My favorite part of fall is food laced with pumpkin! From scones to lattes, to cookies and roasted seeds, I never get sick of pumpkin. Although most recipes that use pumpkin will allow you to use canned puree, it’s not as hard as you might think to cook your own fresh pumpkin to use in your recipes.
Not all Pumpkins are Created Equal
There are well over 50 different varieties of pumpkins. Some were developed specifically for carving and decoration, while others were developed for use in food. The jack-o-lantern varieties, while large and impressive, aren’t as good to eat. Most have been grown to carve and are stringy, tasteless, and watery. You can eat them without harm, but you’ll get better results with your pumpkin if you use a variety grown specifically for culinary purposes.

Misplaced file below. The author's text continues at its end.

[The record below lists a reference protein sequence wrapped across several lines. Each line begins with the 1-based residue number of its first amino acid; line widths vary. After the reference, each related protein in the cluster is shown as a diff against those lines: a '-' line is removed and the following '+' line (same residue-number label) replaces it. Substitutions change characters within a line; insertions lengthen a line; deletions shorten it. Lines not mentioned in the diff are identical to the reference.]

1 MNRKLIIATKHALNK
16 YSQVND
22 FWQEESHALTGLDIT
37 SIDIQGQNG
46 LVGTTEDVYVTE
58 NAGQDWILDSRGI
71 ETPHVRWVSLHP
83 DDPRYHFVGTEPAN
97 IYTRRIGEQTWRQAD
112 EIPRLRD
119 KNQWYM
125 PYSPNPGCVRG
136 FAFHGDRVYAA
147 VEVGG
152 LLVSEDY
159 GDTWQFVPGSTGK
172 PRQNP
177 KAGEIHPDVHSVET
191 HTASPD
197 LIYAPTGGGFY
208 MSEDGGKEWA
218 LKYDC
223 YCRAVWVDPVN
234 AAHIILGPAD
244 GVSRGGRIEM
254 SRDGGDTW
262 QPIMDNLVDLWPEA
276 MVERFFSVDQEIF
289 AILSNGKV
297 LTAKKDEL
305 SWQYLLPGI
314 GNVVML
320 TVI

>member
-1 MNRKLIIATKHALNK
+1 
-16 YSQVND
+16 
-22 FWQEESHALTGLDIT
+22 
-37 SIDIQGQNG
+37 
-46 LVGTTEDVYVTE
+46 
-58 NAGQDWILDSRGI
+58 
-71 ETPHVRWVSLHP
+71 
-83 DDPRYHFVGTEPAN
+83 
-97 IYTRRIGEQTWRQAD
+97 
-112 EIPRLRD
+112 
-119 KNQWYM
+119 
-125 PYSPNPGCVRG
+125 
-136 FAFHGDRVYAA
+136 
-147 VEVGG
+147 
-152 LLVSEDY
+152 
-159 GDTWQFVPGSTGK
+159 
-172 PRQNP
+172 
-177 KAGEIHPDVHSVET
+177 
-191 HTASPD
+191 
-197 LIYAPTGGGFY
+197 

A culinary pumpkin is usually much smaller than their jack-o-lantern cousins. Their small size makes them easier to manage in the kitchen, easier to cook and cut into pieces. They also have much better flavor and texture for cooking.
Popular cooking pumpkins have names like Pie, Sugar, Cheese, Cinderella and Sugar Pie.
Read more on How to Cook Fresh Pumpkin after the jump!